Supermarkets are to cease the sale of cut-price chickens in 2023. Farmers can now negotiate the prices of chickens with the ‘Beter Leven’ (better life) quality mark with supermarkets and slaughterhouses.
WUR poultry expert Peter van Horne thinks the cut-price chicken campaign (links to Dutch content) by the Wakker Dier animal rights organisation will lead to a rapid and successful food transition towards animal-friendlier chicken meat. With the Dutch supermarkets banning fast-growing chicken breeds, the Dutch consumers will only be able to buy meat with a ‘Beter Leven’ quality label. This will cause an extensive transition in the poultry sector, Van Horne thinks.
Van Horne studied the cost, profit and incomes of poultry farmers that produce regular chickens, slow-growing broilers and organic chickens. He concluded that all of the different poultry farmers achieved approximately the same income in 2017. The farmers that produced the ‘Tomorrow’s chicken’ or ‘Beter Leven’ chickens, and invested more, were compensated for their additional costs with a higher price for their chickens. A chicken bearing the supermarket label ‘Tomorrow’s Chicken’ has a 20% higher production cost, while a ‘Beter Leven’ chicken costs 44 per cent more to produce than the cut-price chicken. The extra cost is due to the increased living space, a covered pen and higher feeding cost per kilo of chicken.
Of all of the chicks in the Netherlands, 30 per cent were slow-growing (supermarket quality label), and five per cent were Beter Leven chicks. The remaining 65 per cent were cut-price chickens designated for export, foodservice and the processing industry. Van Horne expects most poultry farmers currently producing chickens under the more lenient ‘Tomorrow’s Chicken’ label to start producing Beter Leven chickens from 2023. ‘Those talks are currently underway. It is up to the slaughterhouses to convince them they will be able to earn a decent income with the production of Beter Leven chickens.’
Van Horne expects the slaughterhouses to reach out to farmers currently producing regular chickens for export purposes. These farmers did not do well last year due to the corona crisis and the reduced export, which may increase their interest in transitioning to Beter Leven chickens with fixed prices. He expects some 45 to 50 per cent of all chickens in the Netherlands to be kept according to the Beter Leven standards in 2023. ‘This would be a very rapid transition to a more animal-friendly meat production.’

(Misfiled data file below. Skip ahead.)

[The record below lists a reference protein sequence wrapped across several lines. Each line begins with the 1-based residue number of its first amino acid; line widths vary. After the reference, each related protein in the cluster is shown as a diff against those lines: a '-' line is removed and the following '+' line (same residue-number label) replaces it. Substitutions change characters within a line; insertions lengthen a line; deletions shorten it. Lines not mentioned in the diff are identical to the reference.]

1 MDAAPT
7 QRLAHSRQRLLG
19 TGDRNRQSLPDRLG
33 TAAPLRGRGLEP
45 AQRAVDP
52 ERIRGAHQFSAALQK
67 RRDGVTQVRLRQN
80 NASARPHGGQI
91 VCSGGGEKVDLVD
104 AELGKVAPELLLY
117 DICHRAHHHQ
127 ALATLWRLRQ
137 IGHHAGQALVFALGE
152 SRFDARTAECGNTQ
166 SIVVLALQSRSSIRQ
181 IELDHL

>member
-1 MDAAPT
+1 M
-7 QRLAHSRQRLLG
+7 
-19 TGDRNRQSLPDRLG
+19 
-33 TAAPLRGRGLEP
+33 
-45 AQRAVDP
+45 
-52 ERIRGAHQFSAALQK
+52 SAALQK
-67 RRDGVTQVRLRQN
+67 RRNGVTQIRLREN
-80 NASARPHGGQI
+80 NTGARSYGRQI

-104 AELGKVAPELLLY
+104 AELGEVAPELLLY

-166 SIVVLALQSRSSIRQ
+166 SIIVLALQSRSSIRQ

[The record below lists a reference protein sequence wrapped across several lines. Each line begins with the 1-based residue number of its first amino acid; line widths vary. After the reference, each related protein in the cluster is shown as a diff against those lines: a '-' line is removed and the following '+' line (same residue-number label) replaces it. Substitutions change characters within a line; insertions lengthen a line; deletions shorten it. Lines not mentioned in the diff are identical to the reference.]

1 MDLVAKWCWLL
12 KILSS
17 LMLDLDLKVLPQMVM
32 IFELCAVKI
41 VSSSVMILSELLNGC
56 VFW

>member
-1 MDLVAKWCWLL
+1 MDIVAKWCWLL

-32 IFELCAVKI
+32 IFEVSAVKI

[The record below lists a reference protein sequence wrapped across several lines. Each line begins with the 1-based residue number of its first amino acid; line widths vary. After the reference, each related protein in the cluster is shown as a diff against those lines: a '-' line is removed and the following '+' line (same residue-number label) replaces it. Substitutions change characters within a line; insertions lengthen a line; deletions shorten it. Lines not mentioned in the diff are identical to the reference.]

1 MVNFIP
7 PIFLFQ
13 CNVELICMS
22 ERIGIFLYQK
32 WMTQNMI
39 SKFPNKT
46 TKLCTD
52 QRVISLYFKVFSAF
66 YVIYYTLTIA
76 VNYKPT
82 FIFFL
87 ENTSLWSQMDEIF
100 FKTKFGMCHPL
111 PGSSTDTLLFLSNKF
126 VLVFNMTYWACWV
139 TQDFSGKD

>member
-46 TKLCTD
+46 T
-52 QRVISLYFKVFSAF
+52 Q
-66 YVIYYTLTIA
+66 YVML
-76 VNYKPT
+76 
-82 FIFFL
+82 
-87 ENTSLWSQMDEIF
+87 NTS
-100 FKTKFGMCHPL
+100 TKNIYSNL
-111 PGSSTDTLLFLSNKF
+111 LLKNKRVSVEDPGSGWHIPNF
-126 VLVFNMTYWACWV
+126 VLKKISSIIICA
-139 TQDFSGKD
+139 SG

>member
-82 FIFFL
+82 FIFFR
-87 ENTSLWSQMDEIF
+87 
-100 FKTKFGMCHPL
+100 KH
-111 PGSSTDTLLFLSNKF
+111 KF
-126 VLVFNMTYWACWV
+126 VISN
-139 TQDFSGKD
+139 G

In many countries, the supermarkets place regular chicken and slow-growing chicken with a quality label side by side on the shelves. In these cases, the market share of the quality label remains fixed at 5 to 10 per cent. In the Netherlands, where the consumer will no longer have a choice, the market share will increase to 100 per cent. ‘If supermarkets take charge, a transition can be made very rapidly.’
12 euros per kilo
The demise of the cut-price chicken does mean that consumers will have to pay more for chicken meat. A regular chicken would typically cost 6 euros per kilo, while the price of a Beter Leven chicken is almost twice that. Tomorrow’s Chicken costs approximately 8 euros per kilo. What the price of the Beter Leven chicken will be in the future is yet to be decided.
There is another effect of the transition to Beter Leven chickens, says Van Horne. The livestock population will decrease. ‘Beter Leven chickens require 40 per cent more room than the regular chickens, which means reducing the number of chickens in the coop by 40 per cent. In most locations, farmers are not granted the permits they need to build additional barns to compensate for the reduction. Thus, I believe the number of broiler chickens in the Netherlands will drop by 10 to 20 per cent in the coming years. Not as a result of any government policy, but due to the supermarket decision. The market will get this done.’